A mechanistic model for long-term immunological outcomes in South African HIV-infected children and adults receiving ART

Elife. 2021 Jan 14;10:e42390. doi: 10.7554/eLife.42390.

Abstract

Long-term effects of the growing population of HIV-treated people in Southern Africa on individuals and the public health sector at large are not yet understood. This study proposes a novel 'ratio' model that relates CD4+ T-cell counts of HIV-infected individuals to the CD4+ count reference values from healthy populations. We use mixed-effects regression to fit the model to data from 1616 children (median age 4.3 years at ART initiation) and 14,542 adults (median age 36 years at ART initiation). We found that the scaled carrying capacity, maximum CD4+ count relative to an HIV-negative individual of similar age, and baseline scaled CD4+ counts were closer to healthy values in children than in adults. Post-ART initiation, CD4+ growth rate was inversely correlated with baseline CD4+ T-cell counts, and consequently higher in adults than children. Our results highlight the impacts of age on dynamics of the immune system of healthy and HIV-infected individuals.

Keywords: CD4+ T-cells; hiv-1; human; immune system; infectious disease; microbiology; mixed model; modeling.

Plain Language Summary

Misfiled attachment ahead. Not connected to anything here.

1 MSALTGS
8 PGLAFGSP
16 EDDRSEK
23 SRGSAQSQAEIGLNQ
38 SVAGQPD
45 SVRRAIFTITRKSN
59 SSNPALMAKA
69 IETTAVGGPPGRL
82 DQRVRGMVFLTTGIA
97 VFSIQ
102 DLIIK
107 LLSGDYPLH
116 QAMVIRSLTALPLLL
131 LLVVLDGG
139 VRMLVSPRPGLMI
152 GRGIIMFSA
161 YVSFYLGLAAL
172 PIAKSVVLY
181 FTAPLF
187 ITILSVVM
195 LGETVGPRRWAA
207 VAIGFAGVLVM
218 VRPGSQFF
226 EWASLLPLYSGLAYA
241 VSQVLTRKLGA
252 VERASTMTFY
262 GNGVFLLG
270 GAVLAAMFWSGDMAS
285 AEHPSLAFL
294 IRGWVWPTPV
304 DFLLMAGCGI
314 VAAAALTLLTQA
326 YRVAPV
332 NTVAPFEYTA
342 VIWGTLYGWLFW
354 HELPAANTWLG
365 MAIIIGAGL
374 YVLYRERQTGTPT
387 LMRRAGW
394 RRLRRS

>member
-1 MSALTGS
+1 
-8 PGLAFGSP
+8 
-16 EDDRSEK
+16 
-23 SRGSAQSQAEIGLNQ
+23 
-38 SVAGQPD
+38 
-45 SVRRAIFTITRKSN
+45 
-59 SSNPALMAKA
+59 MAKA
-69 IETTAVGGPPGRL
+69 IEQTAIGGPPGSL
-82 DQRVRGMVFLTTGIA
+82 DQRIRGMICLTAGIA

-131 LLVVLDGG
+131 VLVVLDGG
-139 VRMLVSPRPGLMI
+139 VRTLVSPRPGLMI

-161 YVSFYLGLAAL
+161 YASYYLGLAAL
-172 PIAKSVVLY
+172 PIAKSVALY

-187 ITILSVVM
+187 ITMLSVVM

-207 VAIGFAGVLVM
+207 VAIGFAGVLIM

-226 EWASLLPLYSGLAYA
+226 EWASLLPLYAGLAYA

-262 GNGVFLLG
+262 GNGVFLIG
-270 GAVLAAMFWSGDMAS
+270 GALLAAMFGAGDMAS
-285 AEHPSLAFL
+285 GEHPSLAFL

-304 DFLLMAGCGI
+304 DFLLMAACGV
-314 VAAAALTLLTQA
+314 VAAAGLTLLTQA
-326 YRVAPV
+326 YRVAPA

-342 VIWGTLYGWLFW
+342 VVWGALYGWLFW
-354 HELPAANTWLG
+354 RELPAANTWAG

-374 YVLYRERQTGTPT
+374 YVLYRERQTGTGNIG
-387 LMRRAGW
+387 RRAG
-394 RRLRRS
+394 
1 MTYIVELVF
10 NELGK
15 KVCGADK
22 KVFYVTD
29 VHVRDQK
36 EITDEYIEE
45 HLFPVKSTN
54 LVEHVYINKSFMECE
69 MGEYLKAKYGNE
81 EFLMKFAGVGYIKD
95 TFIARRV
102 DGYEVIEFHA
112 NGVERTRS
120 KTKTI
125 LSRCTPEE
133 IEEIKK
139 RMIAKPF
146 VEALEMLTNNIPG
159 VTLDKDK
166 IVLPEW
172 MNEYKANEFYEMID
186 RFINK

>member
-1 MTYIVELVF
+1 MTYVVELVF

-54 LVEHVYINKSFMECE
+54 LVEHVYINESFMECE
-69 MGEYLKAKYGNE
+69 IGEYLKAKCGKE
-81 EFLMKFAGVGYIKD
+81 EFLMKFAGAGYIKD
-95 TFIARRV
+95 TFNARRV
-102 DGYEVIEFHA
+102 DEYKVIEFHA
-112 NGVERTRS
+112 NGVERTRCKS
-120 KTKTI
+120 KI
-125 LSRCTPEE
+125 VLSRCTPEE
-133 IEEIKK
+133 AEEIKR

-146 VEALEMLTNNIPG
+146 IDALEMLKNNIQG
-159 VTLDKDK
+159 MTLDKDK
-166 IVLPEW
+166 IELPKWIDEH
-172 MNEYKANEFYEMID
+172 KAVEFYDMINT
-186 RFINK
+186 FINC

The human immunodeficiency virus (HIV) remains an ongoing global pandemic. There is currently no cure for HIV, but antiretroviral therapies can keep the virus in check and allow individuals with HIV to live longer, healthier lives. These drugs work in two ways. They block the ability of the virus to multiply and they allow numbers of an important type of infection-fighting cell called CD4+ T cells to rebound. As more patients with HIV survive and transition from one life stage to the next, it is critical to understand how long-term antiretroviral therapies will affect normal age-related changes in their immune systems. The health of an immune system can be evaluated by looking at the number of CD4+ T cells an individual has, though this will vary by age and location. Clinicians use the same metrics to assess the immune health of individuals with HIV, however, as they age, it becomes a challenge to identify if a patient’s immune system recovers normally or insufficiently. Thus, learning more about age-related differences in CD4+ T cells in people living with HIV may help improve their care. Using data from 1,616 children and 14,542 adults from South Africa, Ujeneza et al. created a simple mathematical model that can compare the immune system of person with HIV with the immune system of a similarly aged healthy individual. The model shows that among individuals with HIV receiving antiretroviral therapies, children have CD4+ T-cell numbers that are closest to the numbers seen in healthy individuals of the same age. This suggests that children may be more able to recover immune system function than adults after beginning treatment. Children also start antiretroviral therapies before their immune system has been severely damaged, while adults tend to start treatment much later when they have fewer CD4+ T cells left. Ujeneza et al. show that the fewer CD4+ T cells a person has when they start treatment, the faster the number of these cells grows after starting treatment. This suggests that the more damaged the immune system is, the harder it works to recover. This reinforces the need to identify people infected with HIV as soon as possible through testing and to begin treatment promptly. The new model may help clinicians and policy makers develop screening and treatment protocols tailored to the specific needs of children and adults living with HIV.